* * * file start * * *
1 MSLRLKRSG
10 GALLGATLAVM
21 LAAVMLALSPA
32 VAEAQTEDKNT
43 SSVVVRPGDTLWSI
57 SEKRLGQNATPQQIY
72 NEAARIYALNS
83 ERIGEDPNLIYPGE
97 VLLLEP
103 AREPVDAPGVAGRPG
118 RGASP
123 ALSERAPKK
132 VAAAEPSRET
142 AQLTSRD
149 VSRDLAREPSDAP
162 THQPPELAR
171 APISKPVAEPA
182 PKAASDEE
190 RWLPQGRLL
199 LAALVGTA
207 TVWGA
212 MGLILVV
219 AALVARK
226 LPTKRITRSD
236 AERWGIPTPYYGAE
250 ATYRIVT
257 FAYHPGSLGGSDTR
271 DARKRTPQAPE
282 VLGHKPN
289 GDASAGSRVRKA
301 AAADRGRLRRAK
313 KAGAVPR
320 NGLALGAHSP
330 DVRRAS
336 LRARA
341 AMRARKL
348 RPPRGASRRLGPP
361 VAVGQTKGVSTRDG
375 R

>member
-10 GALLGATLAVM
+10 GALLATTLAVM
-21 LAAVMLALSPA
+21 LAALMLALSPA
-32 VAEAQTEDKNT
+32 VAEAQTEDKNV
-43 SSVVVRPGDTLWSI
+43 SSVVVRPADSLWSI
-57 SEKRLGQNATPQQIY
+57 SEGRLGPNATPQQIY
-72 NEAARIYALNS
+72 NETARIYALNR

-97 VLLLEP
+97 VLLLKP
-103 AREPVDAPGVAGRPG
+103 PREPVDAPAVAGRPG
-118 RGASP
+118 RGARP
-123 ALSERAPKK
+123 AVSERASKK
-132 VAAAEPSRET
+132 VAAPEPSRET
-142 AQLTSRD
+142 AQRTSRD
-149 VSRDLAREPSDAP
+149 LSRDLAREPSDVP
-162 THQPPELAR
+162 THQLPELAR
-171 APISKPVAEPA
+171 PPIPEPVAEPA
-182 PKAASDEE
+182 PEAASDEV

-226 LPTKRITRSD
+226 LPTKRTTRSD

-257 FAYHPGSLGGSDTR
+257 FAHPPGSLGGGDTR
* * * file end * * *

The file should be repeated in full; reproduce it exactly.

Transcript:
1 MSLRLKRSG
10 GALLGATLAVM
21 LAAVMLALSPA
32 VAEAQTEDKNT
43 SSVVVRPGDTLWSI
57 SEKRLGQNATPQQIY
72 NEAARIYALNS
83 ERIGEDPNLIYPGE
97 VLLLEP
103 AREPVDAPGVAGRPG
118 RGASP
123 ALSERAPKK
132 VAAAEPSRET
142 AQLTSRD
149 VSRDLAREPSDAP
162 THQPPELAR
171 APISKPVAEPA
182 PKAASDEE
190 RWLPQGRLL
199 LAALVGTA
207 TVWGA
212 MGLILVV
219 AALVARK
226 LPTKRITRSD
236 AERWGIPTPYYGAE
250 ATYRIVT
257 FAYHPGSLGGSDTR
271 DARKRTPQAPE
282 VLGHKPN
289 GDASAGSRVRKA
301 AAADRGRLRRAK
313 KAGAVPR
320 NGLALGAHSP
330 DVRRAS
336 LRARA
341 AMRARKL
348 RPPRGASRRLGPP
361 VAVGQTKGVSTRDG
375 R

>member
-10 GALLGATLAVM
+10 GALLATTLAVM
-21 LAAVMLALSPA
+21 LAALMLALSPA
-32 VAEAQTEDKNT
+32 VAEAQTEDKNV
-43 SSVVVRPGDTLWSI
+43 SSVVVRPADSLWSI
-57 SEKRLGQNATPQQIY
+57 SEGRLGPNATPQQIY
-72 NEAARIYALNS
+72 NETARIYALNR

-97 VLLLEP
+97 VLLLKP
-103 AREPVDAPGVAGRPG
+103 PREPVDAPAVAGRPG
-118 RGASP
+118 RGARP
-123 ALSERAPKK
+123 AVSERASKK
-132 VAAAEPSRET
+132 VAAPEPSRET
-142 AQLTSRD
+142 AQRTSRD
-149 VSRDLAREPSDAP
+149 LSRDLAREPSDVP
-162 THQPPELAR
+162 THQLPELAR
-171 APISKPVAEPA
+171 PPIPEPVAEPA
-182 PKAASDEE
+182 PEAASDEV

-226 LPTKRITRSD
+226 LPTKRTTRSD

-257 FAYHPGSLGGSDTR
+257 FAHPPGSLGGGDTR